July 15th, 2010
Christopher Monkton is a charlatan. He is a hereditary Scottish lord, and claims to be a member of the House of Lords, despite the fact that the House of Lords denies that he is any such thing. He is also a loud denier of anthropogenic climate change. He speaks at any forum that will have him, where he presents a great deal of hokum dressed up in scientific clothing. It sounds quite impressive to anybody who doesn’t know anything about science. But when you look at it more closely, it all turns out to be lies, distortions, and misconceptions.
Mr. Monkton lectured on October 14th, 2009 at Bethel University in Minnesota, where he presented his usual collection of nonsense. John Abraham, a professor at the University of St. Thomas in Minnesota, prepared a detailed critique of Mr. Monkton’s lecture. Mr. Abraham went through the lecture, slide by slide, examining every statement on every slide. Mr. Abraham looked up the scientific papers cited as support by Mr. Monkton. He also wrote to the authors of those papers, asking if Mr. Monkton’s interpretation of the paper was correct. Over and over, he found that Mr. Monkton had misrepresented the meaning of the paper.
I urge you to listen to Mr. Abraham’s debunking of Mr. Monkton. It’s 83 minutes long and it is a model of professional restraint. Mr. Abraham never draws conclusions; he simply checks the facts behind Mr. Monkton’s claims and shows that Mr. Monkton has gotten it wrong. He presents all his sources and links so that readers can check for themselves. This truly is one of the best debunkings I have seen in a long time.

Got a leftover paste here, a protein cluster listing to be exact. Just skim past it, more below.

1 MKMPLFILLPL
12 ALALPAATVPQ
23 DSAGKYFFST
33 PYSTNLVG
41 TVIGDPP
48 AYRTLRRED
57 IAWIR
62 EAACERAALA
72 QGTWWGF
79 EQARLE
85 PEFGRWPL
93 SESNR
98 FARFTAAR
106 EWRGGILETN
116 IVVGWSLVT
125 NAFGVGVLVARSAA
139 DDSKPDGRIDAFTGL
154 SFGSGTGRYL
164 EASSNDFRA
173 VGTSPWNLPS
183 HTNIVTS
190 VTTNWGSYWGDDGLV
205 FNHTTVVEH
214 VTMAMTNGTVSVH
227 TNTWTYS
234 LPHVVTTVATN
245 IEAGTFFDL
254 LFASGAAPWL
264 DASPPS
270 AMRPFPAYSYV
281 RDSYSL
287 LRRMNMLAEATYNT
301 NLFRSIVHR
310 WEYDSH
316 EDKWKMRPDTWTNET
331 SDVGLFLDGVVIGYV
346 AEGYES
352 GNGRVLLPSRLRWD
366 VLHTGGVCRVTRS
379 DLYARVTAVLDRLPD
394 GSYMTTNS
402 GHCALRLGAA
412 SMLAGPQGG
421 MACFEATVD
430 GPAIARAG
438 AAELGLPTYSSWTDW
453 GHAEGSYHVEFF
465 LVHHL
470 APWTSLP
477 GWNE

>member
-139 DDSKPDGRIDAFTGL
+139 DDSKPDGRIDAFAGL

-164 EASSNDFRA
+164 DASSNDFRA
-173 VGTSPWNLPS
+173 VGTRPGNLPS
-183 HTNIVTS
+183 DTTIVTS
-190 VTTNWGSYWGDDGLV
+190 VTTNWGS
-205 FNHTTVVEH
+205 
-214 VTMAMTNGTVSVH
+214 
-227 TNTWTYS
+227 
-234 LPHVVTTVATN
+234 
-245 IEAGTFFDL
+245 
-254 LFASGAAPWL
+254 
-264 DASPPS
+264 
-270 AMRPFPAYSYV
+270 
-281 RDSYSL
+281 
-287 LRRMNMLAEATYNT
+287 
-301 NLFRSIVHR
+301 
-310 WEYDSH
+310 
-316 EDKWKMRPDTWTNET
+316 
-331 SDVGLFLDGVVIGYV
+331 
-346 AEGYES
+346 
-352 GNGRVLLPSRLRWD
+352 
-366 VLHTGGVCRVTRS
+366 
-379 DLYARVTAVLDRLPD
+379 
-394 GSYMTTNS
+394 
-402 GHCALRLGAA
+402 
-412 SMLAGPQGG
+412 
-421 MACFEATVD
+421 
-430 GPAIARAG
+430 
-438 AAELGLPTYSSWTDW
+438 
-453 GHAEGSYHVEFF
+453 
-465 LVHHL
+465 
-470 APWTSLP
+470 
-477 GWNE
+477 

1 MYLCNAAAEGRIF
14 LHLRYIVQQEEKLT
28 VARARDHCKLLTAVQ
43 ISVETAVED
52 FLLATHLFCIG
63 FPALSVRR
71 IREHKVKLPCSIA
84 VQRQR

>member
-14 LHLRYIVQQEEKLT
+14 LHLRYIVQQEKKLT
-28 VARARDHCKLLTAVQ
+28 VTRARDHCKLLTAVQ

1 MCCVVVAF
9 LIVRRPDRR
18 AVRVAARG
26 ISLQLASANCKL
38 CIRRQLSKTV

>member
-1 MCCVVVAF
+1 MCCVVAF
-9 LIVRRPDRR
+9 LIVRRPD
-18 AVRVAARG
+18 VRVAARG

Because it’s so thorough, rigorous, and devastating, word spread around the Web and eventually Mr. Monkton got wind of it. His first reaction was to write a 86-page response, which actually isn’t a response so much as a list of 446 questions demanding to know, among other things, whether Mr. Abraham will publicly apologize for his presentation. Here are a few of his questions:
4: Do you accept that your talk was calculated to do very great harm to my reputation?
6: Did you fail to tell me of your proposed rebuttal of my speech in good time in the hope that your very lengthy talk would be circulated as widely as possible before I could circulate a detailed refutation?
113: Are you aware of the Aristotelian logical fallacy of presumption known as the argumentum ad ignorantiam, the fallacy of the appeal to ignorance?
421: Have you heard of Mr. Alexander Graham Bell’s wondrous invention, the electric telephone?
Mr. Monkton also wrote to the President of the University of St. Thomas, demanding that he remove Mr. Abraham’s presentation from the University’s servers, issue a public apology, initiate disciplinary proceedings against Mr. Abraham, and pay a large sum of money to a charity of Mr. Monkton’s choice. That letter also contained insinuations of legal action should the University fail to comply with Mr. Monkton’s demands.
Next, Mr. Monkton wrote a letter to a major denialist blog, asking readers to bombard the President of the University with emails demanding that the University comply with his demands.
Monkton’s strong-arm tactics are offensive to many fair-minded people; fortunately, there is some recourse. Somebody has organized a petition in support of Mr. Abraham. I urgently request that you to review this controversy and then sign the petition.